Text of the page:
MORE than £100,000 of Wigan taxpayers’ money has been saved after two major compo bids against the council were defeated in court.
The authority’s officers successfully defended the two legal actions, one of which saw one woman try to sue it for more than £70,000 after falling over drunk in the street.
I find the claim to be exaggerated and she has altered it as she has gone alongDistrict Judge Marilyn Mornington
Another tried to win damages of nearly £40,000 after falling off a chair while cleaning.
In the first case the woman tripped on the pavement on August 3 2012 on Kelway Terrace, Wigan, and needed hospital treatment.
She instructed solicitors to sue the council for damages and costs totalling £73,500 claiming the pavement where she fell was defective. But District Judge Marilyn Mornington at Wigan County Court found her to be an unreliable witness and said it was far more likely she had been out drinking and fallen on her way home.
The claimant said that after the fall she needed care for 12 weeks and even required help in washing and drying her hair.
District Judge Mornington found a series of weaknesses in her account.
The claimant was found to be intoxicated at hospital but told the court she consumed alcohol after the fall.
Medical records show she was still intoxicated three hours after the fall.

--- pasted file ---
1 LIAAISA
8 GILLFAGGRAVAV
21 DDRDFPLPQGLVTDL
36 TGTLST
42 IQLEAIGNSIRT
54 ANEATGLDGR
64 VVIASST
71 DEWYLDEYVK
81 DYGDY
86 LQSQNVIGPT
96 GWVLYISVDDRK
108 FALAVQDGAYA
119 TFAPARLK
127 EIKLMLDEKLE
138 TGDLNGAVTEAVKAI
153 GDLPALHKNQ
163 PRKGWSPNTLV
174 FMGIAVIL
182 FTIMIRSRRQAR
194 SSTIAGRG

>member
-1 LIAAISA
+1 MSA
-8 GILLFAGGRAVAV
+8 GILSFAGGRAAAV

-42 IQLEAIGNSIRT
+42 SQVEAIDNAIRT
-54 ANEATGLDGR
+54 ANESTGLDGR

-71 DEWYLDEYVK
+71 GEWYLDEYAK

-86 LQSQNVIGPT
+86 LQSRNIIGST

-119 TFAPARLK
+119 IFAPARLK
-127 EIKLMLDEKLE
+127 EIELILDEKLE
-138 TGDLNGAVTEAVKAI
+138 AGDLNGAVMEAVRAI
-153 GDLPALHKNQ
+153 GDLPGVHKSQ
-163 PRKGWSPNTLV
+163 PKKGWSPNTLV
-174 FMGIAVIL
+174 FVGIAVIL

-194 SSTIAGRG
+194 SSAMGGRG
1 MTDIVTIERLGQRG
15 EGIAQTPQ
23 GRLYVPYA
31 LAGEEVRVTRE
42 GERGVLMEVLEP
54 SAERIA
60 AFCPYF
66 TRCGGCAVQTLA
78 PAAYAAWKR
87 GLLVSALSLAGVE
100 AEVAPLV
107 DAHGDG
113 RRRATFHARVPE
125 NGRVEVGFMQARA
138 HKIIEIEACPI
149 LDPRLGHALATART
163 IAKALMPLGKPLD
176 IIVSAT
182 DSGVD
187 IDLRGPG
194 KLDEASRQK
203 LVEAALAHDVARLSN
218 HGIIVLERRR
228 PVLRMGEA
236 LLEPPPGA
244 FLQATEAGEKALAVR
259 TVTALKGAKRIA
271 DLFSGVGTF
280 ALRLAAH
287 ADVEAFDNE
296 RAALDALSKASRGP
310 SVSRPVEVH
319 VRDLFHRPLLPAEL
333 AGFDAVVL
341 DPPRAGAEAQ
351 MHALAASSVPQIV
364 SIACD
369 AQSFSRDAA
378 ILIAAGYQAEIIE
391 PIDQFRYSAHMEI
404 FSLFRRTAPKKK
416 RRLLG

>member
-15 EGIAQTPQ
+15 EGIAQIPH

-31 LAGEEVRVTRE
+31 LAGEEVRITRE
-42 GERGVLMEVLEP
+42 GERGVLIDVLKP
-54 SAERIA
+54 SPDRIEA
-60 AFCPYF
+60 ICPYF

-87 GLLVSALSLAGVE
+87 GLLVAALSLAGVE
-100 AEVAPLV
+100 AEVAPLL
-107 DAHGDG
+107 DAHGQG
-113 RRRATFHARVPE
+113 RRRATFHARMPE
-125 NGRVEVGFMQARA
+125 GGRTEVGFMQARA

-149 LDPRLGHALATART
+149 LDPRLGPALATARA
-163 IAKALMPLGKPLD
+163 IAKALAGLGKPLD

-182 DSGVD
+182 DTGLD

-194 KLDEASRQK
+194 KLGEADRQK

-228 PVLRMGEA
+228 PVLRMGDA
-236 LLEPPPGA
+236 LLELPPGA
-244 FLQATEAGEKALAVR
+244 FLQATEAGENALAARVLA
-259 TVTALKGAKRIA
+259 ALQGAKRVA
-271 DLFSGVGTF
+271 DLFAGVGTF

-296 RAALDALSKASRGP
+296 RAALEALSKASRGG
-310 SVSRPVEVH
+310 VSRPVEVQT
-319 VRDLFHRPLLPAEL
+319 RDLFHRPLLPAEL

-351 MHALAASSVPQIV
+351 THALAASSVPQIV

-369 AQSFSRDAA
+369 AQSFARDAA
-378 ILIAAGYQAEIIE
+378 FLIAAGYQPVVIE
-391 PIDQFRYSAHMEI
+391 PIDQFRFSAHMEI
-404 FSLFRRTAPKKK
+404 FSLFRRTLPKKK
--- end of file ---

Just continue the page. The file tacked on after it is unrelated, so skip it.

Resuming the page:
Judge Mornington said: “She was drunk and in her intoxicated state I do not find that she knew where the accident occurred.
“I find the claim to be exaggerated and she has altered it as she has gone along. She has only herself to blame and the claim is dismissed.”
In a second case a school cleaner attempted to sue the council for £39,500 after she fell while stood on a chair while cleaning window ledges.
She claimed she should have been provided with ladders.
However, in the witness box at Wigan County Court the cleaner admitted that she knew it was dangerous to stand on the chair.
The court also heard that other cleaners had been told in their training that they should not climb. Ladders were only provided to school staff who had received ladder training such as caretakers and the site superviser. The case was dismissed.
Coun Paul Kenny, Wigan Council’s Cabinet Member for Resources, said: “If successful these completely misleading claims would have cost Wigan borough taxpayers more than £100,000 of their money.
“Thankfully, we have robust systems in place to defend exaggerated and fraudulent claims against the council.
“Taxpayers should be in no doubt where we are suspicious we will challenge dubious claims and protect the public purse.”